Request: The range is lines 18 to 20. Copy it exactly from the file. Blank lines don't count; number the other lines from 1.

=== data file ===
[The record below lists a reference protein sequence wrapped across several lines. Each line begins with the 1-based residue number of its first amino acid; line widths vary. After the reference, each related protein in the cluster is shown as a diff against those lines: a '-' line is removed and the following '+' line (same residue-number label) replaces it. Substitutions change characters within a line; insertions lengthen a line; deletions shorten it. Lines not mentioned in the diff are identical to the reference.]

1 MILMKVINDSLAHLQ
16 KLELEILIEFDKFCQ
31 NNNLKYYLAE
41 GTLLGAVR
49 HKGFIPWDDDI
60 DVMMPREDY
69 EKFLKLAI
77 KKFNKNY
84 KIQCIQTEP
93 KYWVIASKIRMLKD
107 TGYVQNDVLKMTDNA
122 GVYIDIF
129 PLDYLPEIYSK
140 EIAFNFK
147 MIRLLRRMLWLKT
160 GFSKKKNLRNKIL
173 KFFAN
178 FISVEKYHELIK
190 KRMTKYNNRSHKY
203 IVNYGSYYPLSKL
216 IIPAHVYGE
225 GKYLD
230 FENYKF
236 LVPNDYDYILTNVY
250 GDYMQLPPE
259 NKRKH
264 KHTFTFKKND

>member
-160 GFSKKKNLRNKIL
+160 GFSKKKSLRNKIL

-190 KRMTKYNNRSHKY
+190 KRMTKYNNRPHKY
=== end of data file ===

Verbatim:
173 KFFAN
178 FISVEKYHELIK
190 KRMTKYNNRSHKY